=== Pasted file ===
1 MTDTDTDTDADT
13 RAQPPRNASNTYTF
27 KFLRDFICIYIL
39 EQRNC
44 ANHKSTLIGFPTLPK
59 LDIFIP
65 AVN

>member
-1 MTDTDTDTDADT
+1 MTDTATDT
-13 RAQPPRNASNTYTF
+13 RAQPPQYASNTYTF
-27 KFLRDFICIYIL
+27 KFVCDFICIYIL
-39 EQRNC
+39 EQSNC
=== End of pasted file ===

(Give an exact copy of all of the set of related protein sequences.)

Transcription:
1 MTDTDTDTDADT
13 RAQPPRNASNTYTF
27 KFLRDFICIYIL
39 EQRNC
44 ANHKSTLIGFPTLPK
59 LDIFIP
65 AVN

>member
-1 MTDTDTDTDADT
+1 MTDTATDT
-13 RAQPPRNASNTYTF
+13 RAQPPQYASNTYTF
-27 KFLRDFICIYIL
+27 KFVCDFICIYIL
-39 EQRNC
+39 EQSNC